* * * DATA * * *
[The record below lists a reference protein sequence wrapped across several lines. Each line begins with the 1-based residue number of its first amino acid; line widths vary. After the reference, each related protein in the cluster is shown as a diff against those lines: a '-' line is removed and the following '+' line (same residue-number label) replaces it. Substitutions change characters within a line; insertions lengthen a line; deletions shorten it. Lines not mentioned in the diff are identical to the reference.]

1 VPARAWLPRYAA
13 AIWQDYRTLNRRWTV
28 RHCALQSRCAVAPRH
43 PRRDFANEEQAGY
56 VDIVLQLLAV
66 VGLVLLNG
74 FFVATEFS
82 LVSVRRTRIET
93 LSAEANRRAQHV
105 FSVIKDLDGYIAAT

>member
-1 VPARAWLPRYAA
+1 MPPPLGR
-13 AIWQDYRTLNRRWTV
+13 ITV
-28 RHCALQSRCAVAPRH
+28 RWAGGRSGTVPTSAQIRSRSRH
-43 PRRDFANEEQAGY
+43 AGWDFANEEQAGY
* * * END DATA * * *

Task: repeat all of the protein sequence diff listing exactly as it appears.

[The record below lists a reference protein sequence wrapped across several lines. Each line begins with the 1-based residue number of its first amino acid; line widths vary. After the reference, each related protein in the cluster is shown as a diff against those lines: a '-' line is removed and the following '+' line (same residue-number label) replaces it. Substitutions change characters within a line; insertions lengthen a line; deletions shorten it. Lines not mentioned in the diff are identical to the reference.]

1 VPARAWLPRYAA
13 AIWQDYRTLNRRWTV
28 RHCALQSRCAVAPRH
43 PRRDFANEEQAGY
56 VDIVLQLLAV
66 VGLVLLNG
74 FFVATEFS
82 LVSVRRTRIET
93 LSAEANRRAQHV
105 FSVIKDLDGYIAAT

>member
-1 VPARAWLPRYAA
+1 MPPPLGR
-13 AIWQDYRTLNRRWTV
+13 ITV
-28 RHCALQSRCAVAPRH
+28 RWAGGRSGTVPTSAQIRSRSRH
-43 PRRDFANEEQAGY
+43 AGWDFANEEQAGY